Bob Marley and the Wailers
Bob Marley and the Wailers
Bob Marley and the Wailers performing at Crystal Palace, London (1980)
|Also known as||Bob Marley & The Wailers, The Teenagers, The Wailing Rudeboys, The Wailing Wailers, The Wailers|
|Genres||Reggae, ska, rocksteady, R&B|
|Labels||Studio One, Wail'n Soul'm, Tuff Gong, Beverley's, Upsetter, Island, JAD|
|Associated acts||Bob Marley, The Upsetters, Word, Sound and Power, The Wailers Band, The Original Wailers|
|Past members||Bob Marley|
Earl "Chinna" Smith
Bob Marley and the Wailers were a Jamaican reggae band led by Bob Marley. It developed from the earlier ska vocal group, The Wailers, created by Peter Tosh, Marley and Bunny Wailer in 1963. By late 1963 singers Junior Braithwaite, Beverley Kelso, and Cherry Smith had joined on. By the early 1970s, Marley and Bunny Wailer had learned to play some instruments and brothers Aston "Family Man" Barrett (bass) and Carlton Barrett (drums), had joined the band. After Bunny Wailer and Peter Tosh left the band in 1974, Marley began touring with new band members as Bob Marley and the Wailers. His new backing band included the Barrett brothers, Junior Marvin and Al Anderson on lead guitar, Tyrone Downie and Earl "Wya" Lindo on keyboards, and Alvin "Seeco" Patterson on percussion. The "I Threes", consisting of Judy Mowatt, Marcia Griffiths, and Marley's wife, Rita, provided backing vocals.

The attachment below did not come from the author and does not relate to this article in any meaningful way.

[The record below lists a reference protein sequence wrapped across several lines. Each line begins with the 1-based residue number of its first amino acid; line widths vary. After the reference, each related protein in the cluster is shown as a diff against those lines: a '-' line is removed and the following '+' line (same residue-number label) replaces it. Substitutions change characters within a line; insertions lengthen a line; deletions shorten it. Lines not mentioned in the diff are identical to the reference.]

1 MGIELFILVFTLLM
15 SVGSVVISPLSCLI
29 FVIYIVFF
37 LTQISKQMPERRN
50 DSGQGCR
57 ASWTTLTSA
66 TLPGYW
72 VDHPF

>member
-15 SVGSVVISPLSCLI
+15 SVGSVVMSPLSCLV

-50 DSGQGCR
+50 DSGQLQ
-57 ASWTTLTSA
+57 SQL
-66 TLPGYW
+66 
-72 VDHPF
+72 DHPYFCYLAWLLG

The lineup was known variously as the Teenagers, the Wailing Rudeboys, the Wailing Wailers and finally just the Wailers. The original lineup featured Junior Braithwaite on vocals, Bob Marley on guitar, Peter Tosh on keyboard, Neville Livingston (a.k.a. Bunny Wailer) on percussion, and Cherry Smith and Beverley Kelso on backing vocals. By 1966 Braithwaite, Kelso and Smith had left the band, which then consisted of the trio Livingston, Marley and Tosh.
In 1964, the Wailers topped the Jamaican charts with "Simmer Down", which was recorded 1963 at Studio One with the rhythm section from studio house band The Skatalites. Some of the Wailers' most notable songs were recorded with Lee "Scratch" Perry and his studio band the Upsetters. The Wailers also worked with renowned reggae producer Leslie Kong, who used his studio musicians called Beverley's All-Stars (Jackie Jackson, Paul Douglas, Gladstone Anderson, Winston Wright, Rad Bryan, Hux Brown) to record the songs that would be released as an album titled The Best of The Wailers.